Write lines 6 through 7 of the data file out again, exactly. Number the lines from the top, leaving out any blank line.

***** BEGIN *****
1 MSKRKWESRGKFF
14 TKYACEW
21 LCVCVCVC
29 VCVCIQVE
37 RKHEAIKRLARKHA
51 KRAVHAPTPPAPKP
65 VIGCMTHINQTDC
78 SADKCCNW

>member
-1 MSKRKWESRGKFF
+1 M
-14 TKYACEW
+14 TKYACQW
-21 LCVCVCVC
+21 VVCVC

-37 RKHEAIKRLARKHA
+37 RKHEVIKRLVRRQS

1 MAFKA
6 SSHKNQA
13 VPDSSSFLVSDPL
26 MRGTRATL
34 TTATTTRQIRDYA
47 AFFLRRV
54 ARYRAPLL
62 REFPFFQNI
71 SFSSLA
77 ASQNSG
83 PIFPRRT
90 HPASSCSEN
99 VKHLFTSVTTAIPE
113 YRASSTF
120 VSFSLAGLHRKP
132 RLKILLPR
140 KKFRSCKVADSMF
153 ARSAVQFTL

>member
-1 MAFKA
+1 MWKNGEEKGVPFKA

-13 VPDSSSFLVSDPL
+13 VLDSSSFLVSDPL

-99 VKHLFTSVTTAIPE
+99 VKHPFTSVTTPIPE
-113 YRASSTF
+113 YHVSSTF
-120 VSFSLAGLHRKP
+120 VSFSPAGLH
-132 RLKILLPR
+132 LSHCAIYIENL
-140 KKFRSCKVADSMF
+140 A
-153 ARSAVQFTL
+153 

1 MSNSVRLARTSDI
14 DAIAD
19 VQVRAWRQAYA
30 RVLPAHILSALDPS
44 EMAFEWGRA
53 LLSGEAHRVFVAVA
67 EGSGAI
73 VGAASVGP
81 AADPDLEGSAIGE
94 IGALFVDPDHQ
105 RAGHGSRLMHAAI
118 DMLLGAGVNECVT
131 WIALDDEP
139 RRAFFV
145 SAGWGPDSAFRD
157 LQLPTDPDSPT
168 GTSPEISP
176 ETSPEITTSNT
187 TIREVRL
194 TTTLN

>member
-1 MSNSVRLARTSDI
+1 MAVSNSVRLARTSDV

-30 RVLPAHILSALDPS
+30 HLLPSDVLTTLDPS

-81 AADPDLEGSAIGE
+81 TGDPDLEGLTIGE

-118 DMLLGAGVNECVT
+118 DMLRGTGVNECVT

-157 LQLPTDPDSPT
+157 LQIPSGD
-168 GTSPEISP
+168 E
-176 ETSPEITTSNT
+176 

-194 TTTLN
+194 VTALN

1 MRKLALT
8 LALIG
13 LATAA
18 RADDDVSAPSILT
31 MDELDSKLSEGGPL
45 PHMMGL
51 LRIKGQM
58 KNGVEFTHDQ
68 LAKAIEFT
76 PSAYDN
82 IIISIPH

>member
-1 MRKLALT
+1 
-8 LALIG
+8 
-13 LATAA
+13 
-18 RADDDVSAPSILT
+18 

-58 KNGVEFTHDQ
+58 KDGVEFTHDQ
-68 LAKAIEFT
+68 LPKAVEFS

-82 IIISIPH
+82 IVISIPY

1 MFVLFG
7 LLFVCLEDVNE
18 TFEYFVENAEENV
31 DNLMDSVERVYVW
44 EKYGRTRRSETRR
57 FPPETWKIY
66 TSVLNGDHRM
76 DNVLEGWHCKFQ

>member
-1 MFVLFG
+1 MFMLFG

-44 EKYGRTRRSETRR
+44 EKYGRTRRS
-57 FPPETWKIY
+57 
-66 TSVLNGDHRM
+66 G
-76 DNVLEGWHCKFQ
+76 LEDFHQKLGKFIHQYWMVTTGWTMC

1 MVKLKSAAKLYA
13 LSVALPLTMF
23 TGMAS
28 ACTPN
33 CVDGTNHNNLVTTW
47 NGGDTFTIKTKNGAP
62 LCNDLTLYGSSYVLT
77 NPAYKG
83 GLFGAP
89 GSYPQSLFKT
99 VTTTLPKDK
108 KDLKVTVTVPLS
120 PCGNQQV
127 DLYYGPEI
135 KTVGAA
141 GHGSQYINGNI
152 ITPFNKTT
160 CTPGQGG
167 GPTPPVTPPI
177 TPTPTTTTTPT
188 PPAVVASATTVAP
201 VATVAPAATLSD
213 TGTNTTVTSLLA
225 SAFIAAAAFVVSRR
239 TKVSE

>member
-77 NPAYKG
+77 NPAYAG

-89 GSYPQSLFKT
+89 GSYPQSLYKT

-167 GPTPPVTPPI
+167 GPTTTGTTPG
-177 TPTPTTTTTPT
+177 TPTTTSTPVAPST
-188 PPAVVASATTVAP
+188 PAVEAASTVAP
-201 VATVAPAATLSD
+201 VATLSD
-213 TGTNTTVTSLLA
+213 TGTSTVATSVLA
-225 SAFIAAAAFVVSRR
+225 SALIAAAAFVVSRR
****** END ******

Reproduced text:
51 KRAVHAPTPPAPKP
65 VIGCMTHINQTDC